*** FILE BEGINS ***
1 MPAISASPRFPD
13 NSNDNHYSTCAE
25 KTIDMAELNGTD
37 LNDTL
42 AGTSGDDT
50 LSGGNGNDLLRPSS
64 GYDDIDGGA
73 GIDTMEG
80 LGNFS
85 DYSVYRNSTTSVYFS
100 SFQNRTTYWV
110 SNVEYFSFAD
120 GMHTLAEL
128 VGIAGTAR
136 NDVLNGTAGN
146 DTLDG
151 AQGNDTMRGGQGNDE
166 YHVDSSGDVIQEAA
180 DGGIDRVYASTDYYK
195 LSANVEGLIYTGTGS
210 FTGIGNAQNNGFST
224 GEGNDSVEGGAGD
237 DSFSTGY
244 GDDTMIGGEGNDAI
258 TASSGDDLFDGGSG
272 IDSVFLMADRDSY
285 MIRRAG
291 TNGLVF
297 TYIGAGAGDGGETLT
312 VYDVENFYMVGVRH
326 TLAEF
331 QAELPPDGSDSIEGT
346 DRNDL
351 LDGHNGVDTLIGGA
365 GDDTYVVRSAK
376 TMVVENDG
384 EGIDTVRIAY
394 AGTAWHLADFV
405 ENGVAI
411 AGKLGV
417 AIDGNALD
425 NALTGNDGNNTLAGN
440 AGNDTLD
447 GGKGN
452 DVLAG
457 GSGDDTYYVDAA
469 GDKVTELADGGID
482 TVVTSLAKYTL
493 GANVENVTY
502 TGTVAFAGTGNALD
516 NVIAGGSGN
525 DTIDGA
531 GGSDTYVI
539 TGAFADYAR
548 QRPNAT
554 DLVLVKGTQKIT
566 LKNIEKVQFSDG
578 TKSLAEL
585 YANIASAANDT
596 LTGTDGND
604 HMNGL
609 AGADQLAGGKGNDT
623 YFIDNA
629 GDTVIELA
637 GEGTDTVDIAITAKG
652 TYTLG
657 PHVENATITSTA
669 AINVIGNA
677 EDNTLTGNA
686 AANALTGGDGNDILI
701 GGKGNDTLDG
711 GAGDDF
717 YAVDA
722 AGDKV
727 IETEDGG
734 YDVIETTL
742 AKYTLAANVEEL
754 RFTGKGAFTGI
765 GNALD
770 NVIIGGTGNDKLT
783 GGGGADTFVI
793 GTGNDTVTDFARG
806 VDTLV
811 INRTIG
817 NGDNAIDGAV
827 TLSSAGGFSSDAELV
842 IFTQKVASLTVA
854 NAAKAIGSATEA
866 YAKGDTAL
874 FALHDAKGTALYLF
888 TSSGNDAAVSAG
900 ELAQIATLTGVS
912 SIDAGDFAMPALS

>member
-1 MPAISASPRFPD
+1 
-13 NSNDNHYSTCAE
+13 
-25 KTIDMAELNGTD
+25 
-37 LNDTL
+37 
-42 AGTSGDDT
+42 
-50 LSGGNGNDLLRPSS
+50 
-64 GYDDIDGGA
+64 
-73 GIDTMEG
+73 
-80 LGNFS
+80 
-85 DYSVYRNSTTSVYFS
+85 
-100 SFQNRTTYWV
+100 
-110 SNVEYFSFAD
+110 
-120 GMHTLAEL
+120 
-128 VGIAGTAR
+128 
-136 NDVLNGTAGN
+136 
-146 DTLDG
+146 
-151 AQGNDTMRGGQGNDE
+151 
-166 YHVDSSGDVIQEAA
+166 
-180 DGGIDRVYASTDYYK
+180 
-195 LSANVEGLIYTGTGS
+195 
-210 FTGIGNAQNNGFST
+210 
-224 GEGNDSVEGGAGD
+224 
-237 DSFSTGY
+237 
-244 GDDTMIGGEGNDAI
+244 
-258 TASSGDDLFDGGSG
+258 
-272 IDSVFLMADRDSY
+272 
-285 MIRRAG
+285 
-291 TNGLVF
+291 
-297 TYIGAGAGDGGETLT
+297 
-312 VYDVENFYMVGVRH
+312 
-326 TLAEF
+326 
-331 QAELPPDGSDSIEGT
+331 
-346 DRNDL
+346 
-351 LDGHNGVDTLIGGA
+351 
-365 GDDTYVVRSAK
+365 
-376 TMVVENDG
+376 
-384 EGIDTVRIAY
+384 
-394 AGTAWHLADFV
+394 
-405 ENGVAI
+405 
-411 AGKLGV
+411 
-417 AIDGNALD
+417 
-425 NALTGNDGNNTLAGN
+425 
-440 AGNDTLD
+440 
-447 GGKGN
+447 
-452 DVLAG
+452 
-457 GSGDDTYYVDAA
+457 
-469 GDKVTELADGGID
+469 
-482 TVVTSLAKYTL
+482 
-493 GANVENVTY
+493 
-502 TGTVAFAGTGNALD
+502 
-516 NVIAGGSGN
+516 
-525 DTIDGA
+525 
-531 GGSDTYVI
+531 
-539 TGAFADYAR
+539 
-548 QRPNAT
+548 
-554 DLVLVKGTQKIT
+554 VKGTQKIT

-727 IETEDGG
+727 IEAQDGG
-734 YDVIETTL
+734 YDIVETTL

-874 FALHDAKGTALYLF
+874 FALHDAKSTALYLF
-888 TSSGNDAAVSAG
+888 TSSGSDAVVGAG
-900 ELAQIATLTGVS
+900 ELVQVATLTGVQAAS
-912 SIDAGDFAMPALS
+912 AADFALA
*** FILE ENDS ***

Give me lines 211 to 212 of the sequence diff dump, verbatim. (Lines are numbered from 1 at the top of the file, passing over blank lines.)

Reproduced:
-874 FALHDAKGTALYLF
+874 FALHDAKSTALYLF